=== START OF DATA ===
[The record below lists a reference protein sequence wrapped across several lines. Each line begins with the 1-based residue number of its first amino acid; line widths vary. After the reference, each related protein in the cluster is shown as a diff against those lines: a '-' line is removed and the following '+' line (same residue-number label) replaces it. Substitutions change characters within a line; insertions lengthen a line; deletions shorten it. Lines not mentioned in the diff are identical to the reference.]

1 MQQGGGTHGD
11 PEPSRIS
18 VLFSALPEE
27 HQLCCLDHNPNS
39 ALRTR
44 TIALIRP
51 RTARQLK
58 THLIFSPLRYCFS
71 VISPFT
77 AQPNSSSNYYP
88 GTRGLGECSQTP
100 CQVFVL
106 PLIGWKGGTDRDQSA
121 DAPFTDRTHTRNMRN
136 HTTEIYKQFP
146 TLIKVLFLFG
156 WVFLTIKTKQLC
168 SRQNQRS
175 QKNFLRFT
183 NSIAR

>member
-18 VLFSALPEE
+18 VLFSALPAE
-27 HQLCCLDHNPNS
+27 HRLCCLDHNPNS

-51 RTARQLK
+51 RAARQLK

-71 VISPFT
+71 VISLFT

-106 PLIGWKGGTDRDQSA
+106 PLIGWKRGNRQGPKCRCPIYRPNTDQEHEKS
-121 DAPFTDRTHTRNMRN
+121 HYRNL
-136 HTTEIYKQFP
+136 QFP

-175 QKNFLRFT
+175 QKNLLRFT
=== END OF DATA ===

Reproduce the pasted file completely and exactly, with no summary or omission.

[The record below lists a reference protein sequence wrapped across several lines. Each line begins with the 1-based residue number of its first amino acid; line widths vary. After the reference, each related protein in the cluster is shown as a diff against those lines: a '-' line is removed and the following '+' line (same residue-number label) replaces it. Substitutions change characters within a line; insertions lengthen a line; deletions shorten it. Lines not mentioned in the diff are identical to the reference.]

1 MQQGGGTHGD
11 PEPSRIS
18 VLFSALPEE
27 HQLCCLDHNPNS
39 ALRTR
44 TIALIRP
51 RTARQLK
58 THLIFSPLRYCFS
71 VISPFT
77 AQPNSSSNYYP
88 GTRGLGECSQTP
100 CQVFVL
106 PLIGWKGGTDRDQSA
121 DAPFTDRTHTRNMRN
136 HTTEIYKQFP
146 TLIKVLFLFG
156 WVFLTIKTKQLC
168 SRQNQRS
175 QKNFLRFT
183 NSIAR

>member
-18 VLFSALPEE
+18 VLFSALPAE
-27 HQLCCLDHNPNS
+27 HRLCCLDHNPNS

-51 RTARQLK
+51 RAARQLK

-71 VISPFT
+71 VISLFT

-106 PLIGWKGGTDRDQSA
+106 PLIGWKRGNRQGPKCRCPIYRPNTDQEHEKS
-121 DAPFTDRTHTRNMRN
+121 HYRNL
-136 HTTEIYKQFP
+136 QFP

-175 QKNFLRFT
+175 QKNLLRFT